There’s something of a sub-genre of films which feature protagonists escaping into self-created imaginary worlds in order to deal with real-life issues. It’s a style of storytelling given fairly on-the-nose treatment in films such as Bridge to Terabithia and Richard Donner’s Radio Flyer though the recent (and extremely affecting) A Monster Calls and Terry Gilliam’s masterwork The Fisher King are probably better examples of how far the conceit can be successfully pushed. In the case of I Kill Giants, it’s squarely aimed at a teenage audience and doesn’t seem too concerned with attempting to traverse any high degree of emotional complexity.
The screenplay was written by Joe Kelly (based on his and J.M. Ken Niimura’s graphic novel) and it tells the story of a teenager named Barbara (Madison Wolfe) who lives in a small New England coastal town, in the care of her older sister Karen (Imogen Poots). Barbara lives predominately in her own head and creates elaborate Dungeons & Dragons-inspired mythologies where a variety of giants menace her with threats of impending death and destruction. So, she occupies her days laying traps and magical charms in her role as a self-designated ‘giant killer’.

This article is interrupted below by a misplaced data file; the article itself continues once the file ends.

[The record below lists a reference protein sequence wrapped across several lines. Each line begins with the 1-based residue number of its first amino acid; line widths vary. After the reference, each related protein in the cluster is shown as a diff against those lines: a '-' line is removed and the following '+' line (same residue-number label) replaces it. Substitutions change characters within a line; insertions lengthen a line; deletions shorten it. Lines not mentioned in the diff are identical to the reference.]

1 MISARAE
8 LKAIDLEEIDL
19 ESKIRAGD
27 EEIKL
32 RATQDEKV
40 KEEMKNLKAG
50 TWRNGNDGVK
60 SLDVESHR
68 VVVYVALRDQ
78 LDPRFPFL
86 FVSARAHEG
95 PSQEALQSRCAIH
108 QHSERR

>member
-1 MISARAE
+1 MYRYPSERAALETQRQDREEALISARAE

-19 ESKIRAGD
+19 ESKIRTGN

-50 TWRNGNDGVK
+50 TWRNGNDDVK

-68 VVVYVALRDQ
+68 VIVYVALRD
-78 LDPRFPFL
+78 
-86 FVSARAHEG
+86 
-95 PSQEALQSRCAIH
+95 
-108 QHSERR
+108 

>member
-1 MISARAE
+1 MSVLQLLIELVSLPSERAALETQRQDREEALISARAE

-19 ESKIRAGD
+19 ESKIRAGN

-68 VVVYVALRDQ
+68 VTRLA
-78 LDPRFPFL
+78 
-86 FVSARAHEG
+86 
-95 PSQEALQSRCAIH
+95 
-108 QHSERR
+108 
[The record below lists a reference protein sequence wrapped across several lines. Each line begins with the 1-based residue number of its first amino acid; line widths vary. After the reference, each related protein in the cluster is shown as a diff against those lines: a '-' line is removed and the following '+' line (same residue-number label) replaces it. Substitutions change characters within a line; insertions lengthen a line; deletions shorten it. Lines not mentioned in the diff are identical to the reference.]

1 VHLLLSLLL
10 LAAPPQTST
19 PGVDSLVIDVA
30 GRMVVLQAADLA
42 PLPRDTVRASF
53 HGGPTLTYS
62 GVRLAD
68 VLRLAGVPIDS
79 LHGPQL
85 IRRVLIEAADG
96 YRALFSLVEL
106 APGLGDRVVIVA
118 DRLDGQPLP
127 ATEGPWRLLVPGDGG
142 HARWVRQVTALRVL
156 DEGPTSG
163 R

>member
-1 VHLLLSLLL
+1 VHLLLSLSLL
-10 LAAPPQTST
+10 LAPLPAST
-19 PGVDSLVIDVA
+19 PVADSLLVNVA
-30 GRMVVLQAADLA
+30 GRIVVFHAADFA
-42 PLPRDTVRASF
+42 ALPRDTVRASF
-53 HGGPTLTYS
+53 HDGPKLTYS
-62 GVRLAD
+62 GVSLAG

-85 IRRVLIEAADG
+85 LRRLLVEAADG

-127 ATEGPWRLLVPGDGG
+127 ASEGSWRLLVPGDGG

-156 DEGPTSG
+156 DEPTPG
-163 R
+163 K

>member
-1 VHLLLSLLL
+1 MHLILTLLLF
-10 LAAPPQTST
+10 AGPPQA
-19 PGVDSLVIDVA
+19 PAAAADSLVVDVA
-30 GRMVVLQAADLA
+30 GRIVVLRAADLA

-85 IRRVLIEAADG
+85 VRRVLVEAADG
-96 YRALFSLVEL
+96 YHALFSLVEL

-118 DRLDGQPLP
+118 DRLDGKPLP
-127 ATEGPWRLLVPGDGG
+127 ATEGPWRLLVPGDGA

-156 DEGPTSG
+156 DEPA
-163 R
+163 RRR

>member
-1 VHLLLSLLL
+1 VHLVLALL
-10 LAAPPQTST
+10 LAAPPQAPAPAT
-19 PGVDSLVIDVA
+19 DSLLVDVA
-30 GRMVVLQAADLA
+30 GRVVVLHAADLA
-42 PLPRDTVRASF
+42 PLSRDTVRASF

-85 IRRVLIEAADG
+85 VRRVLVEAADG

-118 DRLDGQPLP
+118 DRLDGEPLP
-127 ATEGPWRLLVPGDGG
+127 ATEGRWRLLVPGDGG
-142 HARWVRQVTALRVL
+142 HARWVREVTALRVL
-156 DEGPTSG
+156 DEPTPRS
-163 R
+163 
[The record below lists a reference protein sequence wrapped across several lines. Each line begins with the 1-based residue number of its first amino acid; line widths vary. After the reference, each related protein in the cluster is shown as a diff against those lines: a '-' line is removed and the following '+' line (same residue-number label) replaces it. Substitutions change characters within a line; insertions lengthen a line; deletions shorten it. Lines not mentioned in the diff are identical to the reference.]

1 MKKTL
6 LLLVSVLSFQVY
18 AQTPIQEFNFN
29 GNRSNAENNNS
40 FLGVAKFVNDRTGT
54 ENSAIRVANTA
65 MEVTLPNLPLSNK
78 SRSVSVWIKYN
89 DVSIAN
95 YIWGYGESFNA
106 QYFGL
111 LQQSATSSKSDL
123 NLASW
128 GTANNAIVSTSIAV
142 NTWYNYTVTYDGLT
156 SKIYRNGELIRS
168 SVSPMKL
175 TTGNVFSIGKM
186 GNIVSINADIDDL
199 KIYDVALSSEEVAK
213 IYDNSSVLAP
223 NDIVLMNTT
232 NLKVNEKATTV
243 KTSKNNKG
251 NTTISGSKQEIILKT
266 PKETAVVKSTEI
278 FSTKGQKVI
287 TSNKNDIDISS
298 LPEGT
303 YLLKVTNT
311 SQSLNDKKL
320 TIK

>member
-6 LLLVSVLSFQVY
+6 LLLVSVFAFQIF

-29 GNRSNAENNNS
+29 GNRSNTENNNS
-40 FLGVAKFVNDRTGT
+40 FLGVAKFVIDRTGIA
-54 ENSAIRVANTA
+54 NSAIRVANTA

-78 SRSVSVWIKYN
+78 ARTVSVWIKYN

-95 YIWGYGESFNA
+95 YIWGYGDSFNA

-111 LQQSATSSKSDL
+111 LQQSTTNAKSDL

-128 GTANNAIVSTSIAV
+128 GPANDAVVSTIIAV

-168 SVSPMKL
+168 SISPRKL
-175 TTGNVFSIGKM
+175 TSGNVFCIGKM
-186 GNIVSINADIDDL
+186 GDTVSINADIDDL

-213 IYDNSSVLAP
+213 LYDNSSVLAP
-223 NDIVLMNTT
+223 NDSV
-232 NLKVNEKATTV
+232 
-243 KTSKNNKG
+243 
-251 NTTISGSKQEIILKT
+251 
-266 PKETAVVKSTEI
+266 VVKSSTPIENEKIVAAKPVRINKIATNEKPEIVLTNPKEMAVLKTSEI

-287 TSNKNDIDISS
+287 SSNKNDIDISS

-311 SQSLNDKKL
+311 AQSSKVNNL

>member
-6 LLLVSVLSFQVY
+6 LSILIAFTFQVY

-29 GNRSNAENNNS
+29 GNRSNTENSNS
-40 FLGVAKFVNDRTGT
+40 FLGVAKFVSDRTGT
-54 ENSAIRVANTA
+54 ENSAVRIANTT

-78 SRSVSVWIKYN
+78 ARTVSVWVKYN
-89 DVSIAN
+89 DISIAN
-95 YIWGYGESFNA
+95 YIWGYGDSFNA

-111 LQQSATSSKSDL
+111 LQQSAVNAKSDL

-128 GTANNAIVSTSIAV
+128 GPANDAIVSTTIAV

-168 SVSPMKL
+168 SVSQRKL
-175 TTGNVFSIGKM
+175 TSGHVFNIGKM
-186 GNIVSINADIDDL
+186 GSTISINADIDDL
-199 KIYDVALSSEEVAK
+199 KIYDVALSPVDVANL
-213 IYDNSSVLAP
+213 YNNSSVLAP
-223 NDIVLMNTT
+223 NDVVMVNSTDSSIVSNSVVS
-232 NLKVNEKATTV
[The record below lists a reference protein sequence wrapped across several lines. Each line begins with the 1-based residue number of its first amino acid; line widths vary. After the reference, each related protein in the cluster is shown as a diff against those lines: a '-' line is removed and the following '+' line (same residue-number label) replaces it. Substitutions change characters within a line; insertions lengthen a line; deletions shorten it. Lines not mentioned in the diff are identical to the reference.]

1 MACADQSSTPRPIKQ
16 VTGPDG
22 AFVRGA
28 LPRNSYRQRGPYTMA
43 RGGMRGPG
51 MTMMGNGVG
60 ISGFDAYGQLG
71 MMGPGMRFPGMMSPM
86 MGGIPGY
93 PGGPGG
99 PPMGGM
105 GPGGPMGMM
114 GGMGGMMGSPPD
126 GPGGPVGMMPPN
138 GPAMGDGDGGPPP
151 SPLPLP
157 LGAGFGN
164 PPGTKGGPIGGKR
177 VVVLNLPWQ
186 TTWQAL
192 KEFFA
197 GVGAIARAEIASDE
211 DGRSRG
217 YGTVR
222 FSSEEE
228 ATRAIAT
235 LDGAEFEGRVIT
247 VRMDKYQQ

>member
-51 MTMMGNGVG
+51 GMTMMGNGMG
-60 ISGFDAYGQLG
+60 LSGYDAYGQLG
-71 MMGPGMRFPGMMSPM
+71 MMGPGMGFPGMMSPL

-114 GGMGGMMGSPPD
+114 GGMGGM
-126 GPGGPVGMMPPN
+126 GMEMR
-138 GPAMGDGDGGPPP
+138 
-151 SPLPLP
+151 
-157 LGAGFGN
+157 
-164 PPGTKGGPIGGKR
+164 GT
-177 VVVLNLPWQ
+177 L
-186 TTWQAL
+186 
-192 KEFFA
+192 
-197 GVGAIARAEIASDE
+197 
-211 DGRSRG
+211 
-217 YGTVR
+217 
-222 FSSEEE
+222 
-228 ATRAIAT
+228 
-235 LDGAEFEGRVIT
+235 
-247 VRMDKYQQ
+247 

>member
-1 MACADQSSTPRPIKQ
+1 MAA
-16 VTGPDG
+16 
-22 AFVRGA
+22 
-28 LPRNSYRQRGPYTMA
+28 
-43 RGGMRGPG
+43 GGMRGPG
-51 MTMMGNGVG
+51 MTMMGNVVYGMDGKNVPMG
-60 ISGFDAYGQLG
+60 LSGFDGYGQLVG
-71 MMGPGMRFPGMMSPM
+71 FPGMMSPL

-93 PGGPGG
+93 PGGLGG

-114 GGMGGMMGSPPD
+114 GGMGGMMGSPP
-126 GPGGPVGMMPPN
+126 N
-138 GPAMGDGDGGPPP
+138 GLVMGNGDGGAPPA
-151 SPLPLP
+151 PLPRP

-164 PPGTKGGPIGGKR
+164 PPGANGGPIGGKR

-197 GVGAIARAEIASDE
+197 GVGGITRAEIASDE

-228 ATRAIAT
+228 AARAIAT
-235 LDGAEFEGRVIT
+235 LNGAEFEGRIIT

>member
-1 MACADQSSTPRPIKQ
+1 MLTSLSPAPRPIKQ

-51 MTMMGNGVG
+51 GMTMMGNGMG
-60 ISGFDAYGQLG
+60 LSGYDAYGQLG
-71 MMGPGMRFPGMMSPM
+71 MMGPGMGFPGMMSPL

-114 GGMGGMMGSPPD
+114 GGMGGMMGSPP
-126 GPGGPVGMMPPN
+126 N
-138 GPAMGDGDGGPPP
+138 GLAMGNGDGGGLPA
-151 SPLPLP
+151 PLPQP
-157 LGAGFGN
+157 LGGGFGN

Barbara’s school life is similarly consumed with mythology-building, in between encounters with school bully Taylor (Rory Jackson) which only serves to make her withdraw further from classmates and from the hand of friendship extended by newly arrived student Sophia (Sydney Wade) who’s similarly an outsider. The school psychologist Mrs Mollè (Zoe Saldana) expresses concern though she finds Barbara’s world-building to be a largely impenetrable bubble. Barbara and Sophia eventually become firm friends though the exact reasons for why Barbara has created (and continually escapes into) this fantasy world is not fully explained until much later in the film. That’s a frustrating script choice because it means that audience patience wears thin with Barbara’s inexplicably withdrawn behaviour, something that prevents the film from shifting into a gear that would reward an older viewer, less interested in the emotional theatrics and searching for meatier metaphors.
That said, it’s a sweetly intentioned film, beautifully shot and with a strong lead performance from Madison Wolfe, so it’s certainly recommended for the angsty teenager in all of us.